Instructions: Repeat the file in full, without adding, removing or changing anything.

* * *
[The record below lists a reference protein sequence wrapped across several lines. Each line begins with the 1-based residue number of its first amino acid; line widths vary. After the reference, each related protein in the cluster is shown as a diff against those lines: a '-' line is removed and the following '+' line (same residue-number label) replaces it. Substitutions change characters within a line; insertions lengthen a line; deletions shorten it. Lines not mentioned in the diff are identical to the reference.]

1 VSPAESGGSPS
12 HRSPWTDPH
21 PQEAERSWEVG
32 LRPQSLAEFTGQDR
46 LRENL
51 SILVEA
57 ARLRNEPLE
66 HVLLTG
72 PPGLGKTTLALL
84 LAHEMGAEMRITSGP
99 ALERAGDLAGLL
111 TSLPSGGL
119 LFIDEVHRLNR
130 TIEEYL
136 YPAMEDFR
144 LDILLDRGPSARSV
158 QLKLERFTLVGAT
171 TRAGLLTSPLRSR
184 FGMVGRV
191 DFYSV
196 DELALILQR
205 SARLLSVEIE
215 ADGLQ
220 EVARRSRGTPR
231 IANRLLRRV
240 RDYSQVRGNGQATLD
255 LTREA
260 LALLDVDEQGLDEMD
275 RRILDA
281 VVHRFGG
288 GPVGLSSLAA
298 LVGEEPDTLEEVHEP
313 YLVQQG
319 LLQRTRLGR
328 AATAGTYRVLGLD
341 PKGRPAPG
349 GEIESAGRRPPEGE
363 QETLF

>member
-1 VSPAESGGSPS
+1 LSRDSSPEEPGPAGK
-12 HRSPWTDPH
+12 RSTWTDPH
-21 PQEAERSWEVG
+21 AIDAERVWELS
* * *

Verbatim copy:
[The record below lists a reference protein sequence wrapped across several lines. Each line begins with the 1-based residue number of its first amino acid; line widths vary. After the reference, each related protein in the cluster is shown as a diff against those lines: a '-' line is removed and the following '+' line (same residue-number label) replaces it. Substitutions change characters within a line; insertions lengthen a line; deletions shorten it. Lines not mentioned in the diff are identical to the reference.]

1 VSPAESGGSPS
12 HRSPWTDPH
21 PQEAERSWEVG
32 LRPQSLAEFTGQDR
46 LRENL
51 SILVEA
57 ARLRNEPLE
66 HVLLTG
72 PPGLGKTTLALL
84 LAHEMGAEMRITSGP
99 ALERAGDLAGLL
111 TSLPSGGL
119 LFIDEVHRLNR
130 TIEEYL
136 YPAMEDFR
144 LDILLDRGPSARSV
158 QLKLERFTLVGAT
171 TRAGLLTSPLRSR
184 FGMVGRV
191 DFYSV
196 DELALILQR
205 SARLLSVEIE
215 ADGLQ
220 EVARRSRGTPR
231 IANRLLRRV
240 RDYSQVRGNGQATLD
255 LTREA
260 LALLDVDEQGLDEMD
275 RRILDA
281 VVHRFGG
288 GPVGLSSLAA
298 LVGEEPDTLEEVHEP
313 YLVQQG
319 LLQRTRLGR
328 AATAGTYRVLGLD
341 PKGRPAPG
349 GEIESAGRRPPEGE
363 QETLF

>member
-1 VSPAESGGSPS
+1 LSRDSSPEEPGPAGK
-12 HRSPWTDPH
+12 RSTWTDPH
-21 PQEAERSWEVG
+21 AIDAERVWELS